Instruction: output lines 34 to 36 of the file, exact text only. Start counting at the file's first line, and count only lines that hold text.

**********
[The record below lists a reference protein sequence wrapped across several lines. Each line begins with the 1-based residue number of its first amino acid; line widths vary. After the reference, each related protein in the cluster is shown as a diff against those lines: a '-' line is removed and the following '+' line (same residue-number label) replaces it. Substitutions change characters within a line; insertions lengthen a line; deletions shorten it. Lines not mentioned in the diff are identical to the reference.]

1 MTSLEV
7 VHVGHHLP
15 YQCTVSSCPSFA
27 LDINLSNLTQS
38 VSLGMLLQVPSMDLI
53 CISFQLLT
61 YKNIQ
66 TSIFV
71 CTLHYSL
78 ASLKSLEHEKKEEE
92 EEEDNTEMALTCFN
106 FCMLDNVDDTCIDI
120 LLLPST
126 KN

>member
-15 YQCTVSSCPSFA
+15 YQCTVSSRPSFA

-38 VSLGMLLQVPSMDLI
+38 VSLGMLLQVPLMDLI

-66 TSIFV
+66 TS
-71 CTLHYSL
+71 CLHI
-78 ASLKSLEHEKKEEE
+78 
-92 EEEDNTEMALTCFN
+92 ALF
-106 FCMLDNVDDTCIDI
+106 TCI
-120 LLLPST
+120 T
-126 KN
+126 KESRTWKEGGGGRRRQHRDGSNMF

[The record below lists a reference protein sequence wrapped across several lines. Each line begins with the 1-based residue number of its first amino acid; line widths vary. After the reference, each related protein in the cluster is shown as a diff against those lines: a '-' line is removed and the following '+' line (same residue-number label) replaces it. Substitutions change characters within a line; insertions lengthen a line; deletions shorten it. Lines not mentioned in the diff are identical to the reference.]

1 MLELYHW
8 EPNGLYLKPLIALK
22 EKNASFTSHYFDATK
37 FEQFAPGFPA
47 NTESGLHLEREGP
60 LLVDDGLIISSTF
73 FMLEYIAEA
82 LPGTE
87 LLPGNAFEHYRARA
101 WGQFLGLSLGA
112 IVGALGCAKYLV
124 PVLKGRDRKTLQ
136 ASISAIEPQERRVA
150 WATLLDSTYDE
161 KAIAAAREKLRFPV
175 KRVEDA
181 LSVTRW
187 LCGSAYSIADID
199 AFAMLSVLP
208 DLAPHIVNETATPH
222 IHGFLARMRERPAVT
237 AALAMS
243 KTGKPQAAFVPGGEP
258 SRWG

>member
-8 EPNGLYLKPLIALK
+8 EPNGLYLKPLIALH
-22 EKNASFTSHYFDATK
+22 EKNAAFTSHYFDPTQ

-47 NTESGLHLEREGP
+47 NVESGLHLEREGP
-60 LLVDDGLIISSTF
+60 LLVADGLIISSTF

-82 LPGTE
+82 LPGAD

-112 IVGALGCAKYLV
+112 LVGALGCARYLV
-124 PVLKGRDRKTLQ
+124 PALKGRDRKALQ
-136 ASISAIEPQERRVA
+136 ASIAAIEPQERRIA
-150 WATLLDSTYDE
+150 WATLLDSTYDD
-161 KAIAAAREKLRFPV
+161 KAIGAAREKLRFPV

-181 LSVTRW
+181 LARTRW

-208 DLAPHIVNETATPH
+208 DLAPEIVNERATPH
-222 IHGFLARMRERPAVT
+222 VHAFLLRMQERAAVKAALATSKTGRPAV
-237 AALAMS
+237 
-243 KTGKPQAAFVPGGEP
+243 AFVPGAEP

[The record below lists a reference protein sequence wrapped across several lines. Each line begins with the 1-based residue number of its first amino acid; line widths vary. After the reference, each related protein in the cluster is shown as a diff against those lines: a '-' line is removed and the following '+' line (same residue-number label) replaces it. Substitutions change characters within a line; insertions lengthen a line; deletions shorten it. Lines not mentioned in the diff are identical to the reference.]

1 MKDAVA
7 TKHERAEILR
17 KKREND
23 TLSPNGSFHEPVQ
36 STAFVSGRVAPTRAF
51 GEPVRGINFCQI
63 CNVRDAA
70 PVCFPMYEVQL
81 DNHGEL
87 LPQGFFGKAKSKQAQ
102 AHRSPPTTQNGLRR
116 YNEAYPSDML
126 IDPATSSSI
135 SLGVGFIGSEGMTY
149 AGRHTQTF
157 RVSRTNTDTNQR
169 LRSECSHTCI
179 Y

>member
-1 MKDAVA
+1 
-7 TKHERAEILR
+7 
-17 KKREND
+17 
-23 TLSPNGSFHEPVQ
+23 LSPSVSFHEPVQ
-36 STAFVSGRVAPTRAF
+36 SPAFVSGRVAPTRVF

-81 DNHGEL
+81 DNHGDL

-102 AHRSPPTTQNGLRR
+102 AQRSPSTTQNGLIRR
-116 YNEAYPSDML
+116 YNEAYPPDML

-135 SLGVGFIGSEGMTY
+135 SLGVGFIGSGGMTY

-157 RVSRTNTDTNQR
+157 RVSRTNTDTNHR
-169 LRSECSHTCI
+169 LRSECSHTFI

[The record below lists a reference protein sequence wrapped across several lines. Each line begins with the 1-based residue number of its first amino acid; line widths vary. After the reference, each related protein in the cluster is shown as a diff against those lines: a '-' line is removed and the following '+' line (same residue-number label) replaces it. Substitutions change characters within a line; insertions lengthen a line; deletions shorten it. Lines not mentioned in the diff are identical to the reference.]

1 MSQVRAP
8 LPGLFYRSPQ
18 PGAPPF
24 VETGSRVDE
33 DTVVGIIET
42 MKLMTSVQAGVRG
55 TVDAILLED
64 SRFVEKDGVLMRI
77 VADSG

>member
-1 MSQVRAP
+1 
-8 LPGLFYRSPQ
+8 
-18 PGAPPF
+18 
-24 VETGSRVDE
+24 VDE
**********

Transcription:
+126 KESRTWKEGGGGRRRQHRDGSNMF

[The record below lists a reference protein sequence wrapped across several lines. Each line begins with the 1-based residue number of its first amino acid; line widths vary. After the reference, each related protein in the cluster is shown as a diff against those lines: a '-' line is removed and the following '+' line (same residue-number label) replaces it. Substitutions change characters within a line; insertions lengthen a line; deletions shorten it. Lines not mentioned in the diff are identical to the reference.]

1 MLELYHW